Sebelius, a former governor of Kansas who was once a contender for vice president in 2008, was a likely candidate for termination after the ACA rollout fiasco. The question is now whether the falling ax will do further harm to an already tarnished initiative.

THE PR VERDICT: “C” (Distinctly OK) for the Affordable Care Act.

THE PR TAKEAWAY: Know when to let sleeping dogs lie, especially when they’re vicious. Letting Sebelius go during the worst of the ACA’s rollout would have caused even more turmoil for Obamacare. Her resignation comes on a high note of above-goal enrollment; the best timing for a bad situation. Now Sylvia Mathews Burwell, formerly director of the Office of Management and Budget, suits up against Republicans bent on finding chinks in the armor of the ACA. It’s a tough job; just ask Kathleen Sebelius.

The PRV Report Card: This Week’s Winners & Losers

 The PRV Report Card: This Weeks Winners & LosersPR WINNER OF THE WEEK: “A” (PR PERFECT) to security firm Codenomicon and Google researcher Neel Mehta, both of whom discovered the web security bug known as Heartbleed. The bug, a flaw that allows access to user information on what was thought to be safely encrypted websites and search engines, has been around for a while, but was found simultaneously by vigilant researchers Mehta and Codenomicon. All sounded the alarm, which may have circumvented breaches in the millions.

 The PRV Report Card: This Weeks Winners & LosersPR LOSER OF THE WEEK: “F” (FULL FIASCO) to Katherine Heigl, who perpetuated her image as a cranky prima donna with a lawsuit against drugstore chain Duane Reade. The store’s transgression? Tweeting a photo of her walking with two of their shopping bags. Heigl is a “highly recognized celebrity… When plaintiff chooses to endorse a product or service, she is highly selective and well compensated,” the lawsuit sniffed. In other words, as one gossip web site snarked, “Basically: Katherine Heigl don’t do no free advertising. She can’t just have her grumpy, exhausted face freely associated with some drugstore FOR FREE..” Perhaps Heigl should invest in a good mirror. Duane Reade carries them, we hear…

kimjongun The PRV Report Card: This Weeks Winners & LosersTHE PRV “THERE’S NO ‘THERE’ THERE” AWARD TO the North Korean Parliament, who this week re-elected, to no one’s surprise, dictator Kim Jong-un as head the country’s top governing agency, the National Defense Commission. Kim’s election (if that really is the right word) means he is still in control despite political turmoil in the regime and can work to consolidate power by filling leadership posts left vacant by – you guessed it – his purges. The government-run news agency called his re-election a sign of  “the unchanged will of the military and the people” to support him.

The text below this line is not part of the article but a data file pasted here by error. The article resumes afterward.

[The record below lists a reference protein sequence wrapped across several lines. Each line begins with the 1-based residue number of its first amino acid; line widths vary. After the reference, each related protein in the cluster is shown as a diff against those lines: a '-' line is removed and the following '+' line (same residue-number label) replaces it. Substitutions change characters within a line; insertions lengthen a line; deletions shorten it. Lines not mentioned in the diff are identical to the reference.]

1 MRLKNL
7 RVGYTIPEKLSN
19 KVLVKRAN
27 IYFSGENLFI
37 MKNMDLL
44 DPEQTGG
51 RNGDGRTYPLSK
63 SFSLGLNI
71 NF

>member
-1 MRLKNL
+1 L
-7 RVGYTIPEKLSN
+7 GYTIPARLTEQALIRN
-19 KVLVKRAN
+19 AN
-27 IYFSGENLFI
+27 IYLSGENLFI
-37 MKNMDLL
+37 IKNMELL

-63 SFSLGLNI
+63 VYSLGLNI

Baker vs Mouse: Baker Wins

 Baker vs Mouse: Baker Wins

THE PR VERDICT: “B” (Good Show) to bakery owner and cronut creator Dominque Ansel.

The “I’m mad as hell and I’m not going to take it anymore” PR strategy is a tough one to pull off, but it sometimes works. To wit: Dominique Ansel, whose bakery was shut down last week by the New York City Department of Health. The home of the original “cronut” (a croissant-donut hybrid), Ansel’s eponymously named establishment was closed after a patron took video of a mouse skittering across the floor.

Video footage of rodents running amok in a kitchen is usually a devastating blow to an eatery. Conventional PR wisdom would have Ansel issue multiple mea culpas, pledge to clean up his bakery’s act, and keep a low profile.

Instead, the Frenchman fumed. He took to Facebook to rail against small-business saboteurs: “[H]onest, hard-working businesses should not have to face cruel and sensationalized attacks that are not framed in the proper context…We urge our customers to seek deeper details and answers before jumping to conclusions.” He issued hard facts, stressing that no mouse was found and no droppings were in the kitchen. He stood outside his shop and vowed to come back like fictional prizefighter Rocky Balboa. “You take a hit, you go down, but you come back up stronger,” he proclaimed.

And… the gamble worked. Less then a week after Vermingate, lines for cronuts and other  delectables are just as long at Ansel’s bakery as they were before the mouse made his (or her) film debut.

THE PR VERDICT: “B” (Good Show) to bakery owner Dominque Ansel.

THE PR TAKEAWAY: When everything is on the line, nothing is out of bounds. Perception is important for all businesses, but critical for those in industries like food service; just a whiff of odiousness can be enough to send fickle customers across the street. It’s a difficult strategy to employ: the facts must be in your favor, and there’s a very fine line between being seen as rightfully indignant and a whiner who won’t accept responsibility. In this case, Ansel succeeded, and the cronut lives on.